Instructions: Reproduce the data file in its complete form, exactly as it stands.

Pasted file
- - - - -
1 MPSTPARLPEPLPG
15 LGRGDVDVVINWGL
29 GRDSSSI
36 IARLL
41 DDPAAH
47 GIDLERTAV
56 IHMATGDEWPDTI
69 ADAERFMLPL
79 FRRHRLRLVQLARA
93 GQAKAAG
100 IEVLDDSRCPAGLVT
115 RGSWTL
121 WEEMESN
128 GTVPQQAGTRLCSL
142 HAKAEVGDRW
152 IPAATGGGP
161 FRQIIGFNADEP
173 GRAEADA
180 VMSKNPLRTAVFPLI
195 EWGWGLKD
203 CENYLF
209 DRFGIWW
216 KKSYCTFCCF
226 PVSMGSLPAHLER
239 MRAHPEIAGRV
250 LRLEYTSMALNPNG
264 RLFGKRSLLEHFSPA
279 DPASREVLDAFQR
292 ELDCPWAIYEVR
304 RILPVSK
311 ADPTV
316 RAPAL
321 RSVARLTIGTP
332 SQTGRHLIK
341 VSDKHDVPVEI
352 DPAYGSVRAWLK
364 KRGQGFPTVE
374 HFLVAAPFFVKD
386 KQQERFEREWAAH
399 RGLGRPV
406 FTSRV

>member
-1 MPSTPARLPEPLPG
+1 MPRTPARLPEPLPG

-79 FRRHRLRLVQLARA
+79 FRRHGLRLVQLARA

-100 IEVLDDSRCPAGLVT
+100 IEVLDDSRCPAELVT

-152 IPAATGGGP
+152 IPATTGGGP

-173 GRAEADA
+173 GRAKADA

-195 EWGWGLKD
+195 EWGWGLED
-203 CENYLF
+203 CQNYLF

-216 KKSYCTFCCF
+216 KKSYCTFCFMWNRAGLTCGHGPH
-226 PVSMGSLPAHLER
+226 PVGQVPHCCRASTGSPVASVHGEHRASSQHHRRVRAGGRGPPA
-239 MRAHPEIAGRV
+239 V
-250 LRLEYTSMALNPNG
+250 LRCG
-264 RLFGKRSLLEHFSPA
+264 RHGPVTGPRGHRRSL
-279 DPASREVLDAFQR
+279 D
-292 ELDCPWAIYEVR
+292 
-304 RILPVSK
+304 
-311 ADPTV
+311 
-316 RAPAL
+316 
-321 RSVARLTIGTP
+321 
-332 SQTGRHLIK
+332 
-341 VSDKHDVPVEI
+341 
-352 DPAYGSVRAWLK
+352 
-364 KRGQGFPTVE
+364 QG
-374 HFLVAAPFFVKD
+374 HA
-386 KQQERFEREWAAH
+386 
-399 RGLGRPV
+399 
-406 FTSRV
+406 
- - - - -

1 MPSTPARLPEPLPG
15 LGRGDVDVVINWGL
29 GRDSSSI
36 IARLL
41 DDPAAH
47 GIDLERTAV
56 IHMATGDEWPDTI
69 ADAERFMLPL
79 FRRHRLRLVQLARA
93 GQAKAAG
100 IEVLDDSRCPAGLVT
115 RGSWTL
121 WEEMESN
128 GTVPQQAGTRLCSL
142 HAKAEVGDRW
152 IPAATGGGP
161 FRQIIGFNADEP
173 GRAEADA
180 VMSKNPLRTAVFPLI
195 EWGWGLKD
203 CENYLF
209 DRFGIWW
216 KKSYCTFCCF
226 PVSMGSLPAHLER
239 MRAHPEIAGRV
250 LRLEYTSMALNPNG
264 RLFGKRSLLEHFSPA
279 DPASREVLDAFQR
292 ELDCPWAIYEVR
304 RILPVSK
311 ADPTV
316 RAPAL
321 RSVARLTIGTP
332 SQTGRHLIK
341 VSDKHDVPVEI
352 DPAYGSVRAWLK
364 KRGQGFPTVE
374 HFLVAAPFFVKD
386 KQQERFEREWAAH
399 RGLGRPV
406 FTSRV

>member
-1 MPSTPARLPEPLPG
+1 MPRTPARLPEPLPG

-79 FRRHRLRLVQLARA
+79 FRRHGLRLVQLARA

-100 IEVLDDSRCPAGLVT
+100 IEVLDDSRCPAELVT

-152 IPAATGGGP
+152 IPATTGGGP

-173 GRAEADA
+173 GRAKADA

-195 EWGWGLKD
+195 EWGWGLED
-203 CENYLF
+203 CQNYLF

-216 KKSYCTFCCF
+216 KKSYCTFCFMWNRAGLTCGHGPH
-226 PVSMGSLPAHLER
+226 PVGQVPHCCRASTGSPVASVHGEHRASSQHHRRVRAGGRGPPA
-239 MRAHPEIAGRV
+239 V
-250 LRLEYTSMALNPNG
+250 LRCG
-264 RLFGKRSLLEHFSPA
+264 RHGPVTGPRGHRRSL
-279 DPASREVLDAFQR
+279 D
-292 ELDCPWAIYEVR
+292 
-304 RILPVSK
+304 
-311 ADPTV
+311 
-316 RAPAL
+316 
-321 RSVARLTIGTP
+321 
-332 SQTGRHLIK
+332 
-341 VSDKHDVPVEI
+341 
-352 DPAYGSVRAWLK
+352 
-364 KRGQGFPTVE
+364 QG
-374 HFLVAAPFFVKD
+374 HA
-386 KQQERFEREWAAH
+386 
-399 RGLGRPV
+399 
-406 FTSRV
+406 